Ctime438 17th September 2000
CREDO FOR THE EDITOR, CATHOLIC TIMES, FROM FR FRANCIS MARSDEN
Any respect I still retained for the BBC evaporated over the weekend of the World Youth Day in Rome. They gave young Euan Blair headline status for disturbing guests at a Tuscan hotel. In a brazen act of news-filtering, they ignored the gathering of two million youngsters from 160 countries in Rome with the Pope. Can one deduce they are no longer interested in the real world out there – only in personal soap stories?
Anonymous, unelected censors with all the hallmarks of the intolerant secular liberal take it upon themselves to suppress encouraging religious news. The BBC and the commercial TV channels apparently report religious news only when it is scandalous or controversial, or when they can drag up a sour angle on a joyful event.
In contrast, CNN, the American, German and Italian channels were full of the Papal Youthfest. God forbid that such happy and inspiring scenes from Rome should impinge upon the sad, cynical, secular population of Britain. They might suggest that Christianity is the creed for the future, not an odd relic of the past.
With such an anti-Christian mass-media one begins to feel slightly trapped, a slight taste of what Christians in the USSR must have felt. Positive Christian news is not allowed to seep in from the outside world. Only the failures, the perversions, the oddities of Christianity are reported. The tabloids lust after shock-horror headlines uniting sex and religion in an unholy embrace of the “Bonking vicar ditches wife for Thai teenager” variety.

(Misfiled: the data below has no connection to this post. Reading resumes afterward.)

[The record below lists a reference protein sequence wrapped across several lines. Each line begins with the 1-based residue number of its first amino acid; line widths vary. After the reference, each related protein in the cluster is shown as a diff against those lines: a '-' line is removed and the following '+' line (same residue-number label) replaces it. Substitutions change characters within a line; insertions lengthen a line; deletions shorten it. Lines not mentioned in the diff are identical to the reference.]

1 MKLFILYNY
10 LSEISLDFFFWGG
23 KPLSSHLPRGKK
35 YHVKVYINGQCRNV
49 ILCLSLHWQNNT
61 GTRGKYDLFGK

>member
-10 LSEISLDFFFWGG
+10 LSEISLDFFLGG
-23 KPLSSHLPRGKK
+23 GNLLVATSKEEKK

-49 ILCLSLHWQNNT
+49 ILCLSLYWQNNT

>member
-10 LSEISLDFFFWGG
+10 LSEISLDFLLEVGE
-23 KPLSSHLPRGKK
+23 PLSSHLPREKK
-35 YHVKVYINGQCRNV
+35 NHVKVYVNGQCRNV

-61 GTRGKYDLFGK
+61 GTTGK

Lest any Catholic personality be left unsullied, the BBC trawls through old newsreels to dig up paedophile dirt on Archbishop Cormac, and uses its World Radio services to pump out feminism, pro-contraception and pro-abortion propaganda to the old Empire and the new Europe.
Perhaps as in communist Poland, the British Christian press will emerge as one of the few places where objective rational discussion of serious moral and religious issues remains possible, not swept away by the flood of sentimentalism, fashion and political correctness.
We made a serious mistake in imagining that the Catholic Church would ever get fair treatment from the British mainline media. We should have been setting up our own radio stations and campaigning for Christian TV. Time to tune in to Mother Angelica and EWTN!
Turning to the new document from Rome, Dominus Iesus, the Press hyped up a story about Catholics being forbidden to call Anglicans and other Protestants “sister churches.” Oddly enough, that phrase does not even appear in the document – perhaps it is in some confidential Bishops’ memo. The document is a solidly written critique of relativism.
Modernist currents have long suggested that Christ is only one messenger from God among many, or that Christianity is one pathway to Deity amidst a pantheon of religions. Dominus Iesus rejects such religious indifferentism and pluralism.